Visitors to downtown Washington, DC, on December 13, 1952, were treated to an interesting sight—armored vehicles escorted by a barrage of military and police personnel. It wasn’t a holiday or the Presidential motorcade or a visiting dignitary.
On that chilly December morning, passersby saw the Declaration of Independence and the Constitution of the United States going for a ride.
“The Charters of Freedom”—the Declaration, Constitution, and Bill of Rights—all have varied histories of transport and storage through 1952.
The Declaration of Independence, after it was signed on August 2, 1776, moved with Congress from city to city throughout the Revolutionary War. After the establishment of the new nation under the Constitution, the Declaration found itself in Federal buildings, abandoned gristmills, and private homes before it ended up in the Library of Congress in 1921.
The Constitution had a similar history—after the framers signed it, the Constitution passed into the custody of the Department of State in 1789 and moved as the Federal Government moved. Unlike the Declaration, which was displayed for many years, the Constitution spent much of its history in storage.
The Bill of Rights has an even thinner history between its creation in 1789 and 1938. It, too, traveled with the government as it moved about until the Department of State transferred it to the National Archives in 1938.
By 1924, the Declaration and Constitution were on display at the Library of Congress, where thousands of visitors came to see them each year. Two years later, Congress made its first appropriation for the National Archives Building to house the nation’s historical records.
In the building’s cornerstone ceremony on February 20, 1933, outgoing President Herbert Hoover announced that the originals of “the most sacred documents in our history”—the Declaration, Constitution, and Bill of Rights—would be on permanent display at the National Archives.
The idea that the National Archives would include a shrine to these founding documents was always in the plan for the building. In fact, the building’s 75-foot-high rotunda was designed specifically to display the Declaration and the Constitution. There were even custom-made murals in the exhibit hall boasting fictional depictions of the Declaration and the Constitution being presented.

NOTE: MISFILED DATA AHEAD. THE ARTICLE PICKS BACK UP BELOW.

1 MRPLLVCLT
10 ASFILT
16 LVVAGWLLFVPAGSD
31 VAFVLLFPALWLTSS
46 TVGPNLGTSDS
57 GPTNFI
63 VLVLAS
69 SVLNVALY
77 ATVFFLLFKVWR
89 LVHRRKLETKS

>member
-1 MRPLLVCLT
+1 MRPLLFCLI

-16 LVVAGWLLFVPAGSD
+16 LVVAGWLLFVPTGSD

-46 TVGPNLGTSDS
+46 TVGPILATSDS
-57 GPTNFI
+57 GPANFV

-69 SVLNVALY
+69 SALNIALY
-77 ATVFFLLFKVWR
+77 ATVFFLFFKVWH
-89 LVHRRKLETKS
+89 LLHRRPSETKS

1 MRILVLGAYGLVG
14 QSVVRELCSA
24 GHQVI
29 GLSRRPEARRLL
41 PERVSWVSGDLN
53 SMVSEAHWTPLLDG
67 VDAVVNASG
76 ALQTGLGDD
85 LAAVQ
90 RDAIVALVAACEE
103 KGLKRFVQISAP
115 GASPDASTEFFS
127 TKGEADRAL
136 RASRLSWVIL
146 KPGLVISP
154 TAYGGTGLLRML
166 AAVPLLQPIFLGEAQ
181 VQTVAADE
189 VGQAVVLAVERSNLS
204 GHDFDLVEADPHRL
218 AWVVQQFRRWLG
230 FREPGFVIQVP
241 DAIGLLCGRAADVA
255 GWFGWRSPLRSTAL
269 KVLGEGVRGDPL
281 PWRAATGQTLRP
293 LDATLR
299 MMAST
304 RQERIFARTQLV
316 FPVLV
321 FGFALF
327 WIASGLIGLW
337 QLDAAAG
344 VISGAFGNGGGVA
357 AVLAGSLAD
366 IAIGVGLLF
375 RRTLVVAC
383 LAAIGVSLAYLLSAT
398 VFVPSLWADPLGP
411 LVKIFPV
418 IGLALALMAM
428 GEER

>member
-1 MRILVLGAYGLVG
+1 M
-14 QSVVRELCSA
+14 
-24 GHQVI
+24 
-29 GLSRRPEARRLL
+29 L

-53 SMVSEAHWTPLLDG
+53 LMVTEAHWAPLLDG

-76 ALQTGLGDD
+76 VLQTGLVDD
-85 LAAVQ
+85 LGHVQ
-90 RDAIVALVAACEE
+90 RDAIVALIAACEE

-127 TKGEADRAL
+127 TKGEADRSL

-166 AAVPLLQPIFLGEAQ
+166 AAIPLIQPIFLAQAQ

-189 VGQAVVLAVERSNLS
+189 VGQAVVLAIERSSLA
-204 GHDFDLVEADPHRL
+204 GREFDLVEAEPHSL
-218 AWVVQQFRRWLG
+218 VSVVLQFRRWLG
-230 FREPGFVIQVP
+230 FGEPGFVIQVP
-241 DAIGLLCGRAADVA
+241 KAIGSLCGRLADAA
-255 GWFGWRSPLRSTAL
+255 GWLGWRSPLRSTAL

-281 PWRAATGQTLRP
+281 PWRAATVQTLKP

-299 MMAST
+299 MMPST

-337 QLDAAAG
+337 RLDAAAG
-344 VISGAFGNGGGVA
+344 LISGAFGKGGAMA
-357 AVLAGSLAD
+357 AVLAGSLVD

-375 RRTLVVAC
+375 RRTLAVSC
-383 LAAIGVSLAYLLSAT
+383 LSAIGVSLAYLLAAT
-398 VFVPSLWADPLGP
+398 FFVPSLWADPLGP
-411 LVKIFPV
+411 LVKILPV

The hall was always meant to hold the documents, but for many years the Librarian of Congress refused to relinquish his hold over them.
By the 1950s, the Archives had lost patience with its empty shrine to the founding documents. President Harry S. Truman’s remarks on the Bill of Rights during a 1951 Constitution Day ceremony at the Library of Congress opened the door for the Archives to makes its move: “I hope that these first 10 amendments will be put on parchment and sealed up and placed alongside the original document. In my opinion they are the most important parts of the Constitution.”
In the weeks following the ceremony, the Archivist of the United States, Wayne Grover, worked with the Librarian of Congress, Luther Evans, on a plan for the Archives to acquire the Declaration, Constitution, and papers of the Continental and Confederation Congresses. To avoid controversy, they decided to convince Congress to approve the transfer, and on April 30, 1952, Congress ordered that the Declaration and the Constitution be moved to the National Archives.
National Archives began making preparation for the move by renovating the exhibition hall and adding a vault to store the charter documents.
Officials chose December 13 as the transfer day because they wanted to unveil the documents on Bill of Rights day, December 15.
The transfer ceremony was a spectacle. It began with the commanding General of the Air Force Headquarters Command formally receiving the Declaration and Constitution at the Library of Congress at 11 a.m.
Twelve members of the Armed Forces Special Police then carried the six sheets of parchment in their sealed cases through a cordon of 88 servicewomen and placed the boxes on a mattress in an armored Marine Corps personnel carrier.
A color guard, ceremonial troops, two Army bands, two light tanks, four servicemen armed with submachine guns, and a motorcycle brigade then escorted the armored vehicle down Pennsylvania and Constitution Avenues to the National Archives Building. Along the parade route were Army, Navy, Coast Guard, Marine, and Air Force personnel and the general public who came out to watch the procession.
At 11:35 am, the General and 12 policemen carried the documents up the Constitution Avenue stairs into the Rotunda and formally delivered them into the custody of the Archivist of the United States.
The documents were then placed in their cases and spent the weekend in the 50-ton, steel and concrete, bomb and fire-proof safe that had been installed earlier that month.
Two days later, the formal enshrining ceremony took place, and the three documents were unveiled in their new housing. During the dedication ceremony, President Truman observed: “The Declaration of Independence, the Constitution, and the Bill of Rights are now assembled in one place for display and safekeeping. Here, so far as is humanly possible, they will be protected from disaster and from the ravages of time.”
Today visitors can see these documents on permanent display in the Rotunda for the Charters of Freedom at the National Archives in Washington, DC.
To read more about the Declaration and Constitution’s travels, read the 2002 Prologue article, “Travels of the Charters of Freedom,” by Milton Gustafson.
To read more about the Faulkner Murals in the Rotunda of the National Archives, read the 2014 Prologue article, “Depicting the Creation of a Nation” by Lester Gorelic.
Watch the footage of the transfer in our Online Public Access catalog.